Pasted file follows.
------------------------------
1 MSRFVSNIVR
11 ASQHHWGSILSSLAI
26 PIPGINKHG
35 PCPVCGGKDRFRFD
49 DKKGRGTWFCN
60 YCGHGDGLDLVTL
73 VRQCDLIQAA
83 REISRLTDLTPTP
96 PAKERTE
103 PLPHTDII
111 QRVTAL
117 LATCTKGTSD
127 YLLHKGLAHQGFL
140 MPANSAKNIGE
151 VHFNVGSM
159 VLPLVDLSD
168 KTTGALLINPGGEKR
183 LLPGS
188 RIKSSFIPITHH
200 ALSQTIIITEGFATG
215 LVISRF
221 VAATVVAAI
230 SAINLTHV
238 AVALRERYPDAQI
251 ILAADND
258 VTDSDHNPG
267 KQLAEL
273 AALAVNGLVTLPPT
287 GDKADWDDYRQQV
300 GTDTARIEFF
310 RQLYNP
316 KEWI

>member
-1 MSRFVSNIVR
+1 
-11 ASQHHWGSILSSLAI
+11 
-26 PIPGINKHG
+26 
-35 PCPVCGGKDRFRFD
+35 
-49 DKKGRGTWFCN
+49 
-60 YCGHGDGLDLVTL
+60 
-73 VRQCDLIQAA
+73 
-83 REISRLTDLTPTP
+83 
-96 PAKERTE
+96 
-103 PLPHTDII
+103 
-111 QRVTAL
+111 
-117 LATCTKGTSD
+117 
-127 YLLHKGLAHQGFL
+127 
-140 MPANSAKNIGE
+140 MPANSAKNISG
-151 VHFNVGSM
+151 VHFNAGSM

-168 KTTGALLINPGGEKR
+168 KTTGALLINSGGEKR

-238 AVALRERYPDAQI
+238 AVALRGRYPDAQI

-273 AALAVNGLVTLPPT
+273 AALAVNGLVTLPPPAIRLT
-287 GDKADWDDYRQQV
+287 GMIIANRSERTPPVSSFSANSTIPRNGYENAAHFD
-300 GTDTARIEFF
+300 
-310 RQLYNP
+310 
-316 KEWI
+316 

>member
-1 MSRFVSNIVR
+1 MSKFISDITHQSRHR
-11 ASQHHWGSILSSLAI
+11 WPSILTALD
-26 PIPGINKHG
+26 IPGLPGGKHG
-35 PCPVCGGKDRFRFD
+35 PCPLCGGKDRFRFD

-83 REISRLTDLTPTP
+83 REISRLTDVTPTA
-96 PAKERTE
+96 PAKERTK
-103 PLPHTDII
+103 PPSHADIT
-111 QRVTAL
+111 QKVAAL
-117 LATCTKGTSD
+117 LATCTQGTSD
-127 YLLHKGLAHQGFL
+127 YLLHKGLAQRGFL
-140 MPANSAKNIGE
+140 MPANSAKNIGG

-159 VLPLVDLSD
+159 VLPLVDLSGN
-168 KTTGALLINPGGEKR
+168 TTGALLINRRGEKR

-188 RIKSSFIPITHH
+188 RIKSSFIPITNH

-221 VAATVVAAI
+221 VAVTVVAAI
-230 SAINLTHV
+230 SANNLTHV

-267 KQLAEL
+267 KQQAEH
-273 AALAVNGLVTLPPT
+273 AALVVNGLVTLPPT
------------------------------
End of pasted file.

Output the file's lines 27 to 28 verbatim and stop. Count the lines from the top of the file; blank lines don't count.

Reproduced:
267 KQLAEL
273 AALAVNGLVTLPPT